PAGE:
Generally Accepted Accounting Principles (GAAP) is a standard guidelines and accounting rules that companies used to prepare, present, and report financial information. By following this framework, companies can ensure that any financial information presented is uniformly consistent, relevant, feasible and objective. Through this standardization, corporate financial information can more readily be reviewed and interpreted by investors, stockholders, banks and other potential creditors and also promotes creditability of a company and precisely reflects its financial position. Here are some of the basic accounting principles and concepts: Business Entity: This principal treats the company as a stand-alone unit, separate from its owners and other businesses. Personal accounts of owners/partners should be separated from profits and expenses of the company.
Cost: This principle states that the accounting for purchases must be at their cost price; these figures are generally not adjusted to current market value. However, today most of the companies report only the market value.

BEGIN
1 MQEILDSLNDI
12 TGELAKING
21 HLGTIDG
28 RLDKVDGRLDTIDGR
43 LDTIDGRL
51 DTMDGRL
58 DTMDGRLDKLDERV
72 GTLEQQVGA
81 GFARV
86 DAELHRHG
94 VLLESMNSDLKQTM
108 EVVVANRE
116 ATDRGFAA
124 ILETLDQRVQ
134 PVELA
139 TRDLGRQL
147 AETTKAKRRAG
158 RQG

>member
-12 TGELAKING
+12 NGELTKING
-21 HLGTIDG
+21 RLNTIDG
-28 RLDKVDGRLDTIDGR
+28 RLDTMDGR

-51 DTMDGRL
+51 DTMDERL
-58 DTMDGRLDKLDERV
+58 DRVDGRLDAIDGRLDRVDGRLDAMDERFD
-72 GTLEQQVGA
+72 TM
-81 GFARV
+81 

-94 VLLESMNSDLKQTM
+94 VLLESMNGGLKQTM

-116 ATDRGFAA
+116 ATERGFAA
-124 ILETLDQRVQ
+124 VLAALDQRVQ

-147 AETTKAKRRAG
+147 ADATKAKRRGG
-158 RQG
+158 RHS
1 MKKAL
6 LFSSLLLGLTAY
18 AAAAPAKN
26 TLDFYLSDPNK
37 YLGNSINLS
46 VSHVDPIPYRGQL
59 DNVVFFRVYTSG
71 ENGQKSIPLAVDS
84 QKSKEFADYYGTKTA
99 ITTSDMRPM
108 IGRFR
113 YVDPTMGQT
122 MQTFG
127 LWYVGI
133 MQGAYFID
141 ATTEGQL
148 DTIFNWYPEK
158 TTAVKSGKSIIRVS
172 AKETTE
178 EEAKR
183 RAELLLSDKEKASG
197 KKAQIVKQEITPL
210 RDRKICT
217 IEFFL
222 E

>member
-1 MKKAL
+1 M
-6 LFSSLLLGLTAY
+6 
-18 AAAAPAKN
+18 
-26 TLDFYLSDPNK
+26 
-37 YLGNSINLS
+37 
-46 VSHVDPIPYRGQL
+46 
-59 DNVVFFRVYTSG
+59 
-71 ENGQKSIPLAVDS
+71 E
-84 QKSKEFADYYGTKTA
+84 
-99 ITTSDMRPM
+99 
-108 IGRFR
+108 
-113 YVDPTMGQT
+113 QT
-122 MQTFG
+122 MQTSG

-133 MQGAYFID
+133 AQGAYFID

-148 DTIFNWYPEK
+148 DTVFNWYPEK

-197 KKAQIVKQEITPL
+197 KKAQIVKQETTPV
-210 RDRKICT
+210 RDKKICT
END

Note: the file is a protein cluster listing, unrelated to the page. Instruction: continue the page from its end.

Continuity or Going Concern: This principle presumes that a company will function smoothly and the business entity will continue to operate in the projected future.
Conservatism: This principle provides that accounting for a company should be fair and reasonable. The estimates requiring subjective analysis should not overstate asset and revenue or understate liabilities and expenses.
Consistency: According to this principle, the accounting methods used should be consistent when applied from period to period. Full disclosure of changes in accounting methods is required. For example, the same rate of percentage should be applied for all depreciation.
Time Period: This principle specifies a particular time periods for which the financial reports are prepared also known as fiscal periods. It can be either yearly, or short period like a quarter or a month. The accounting information...
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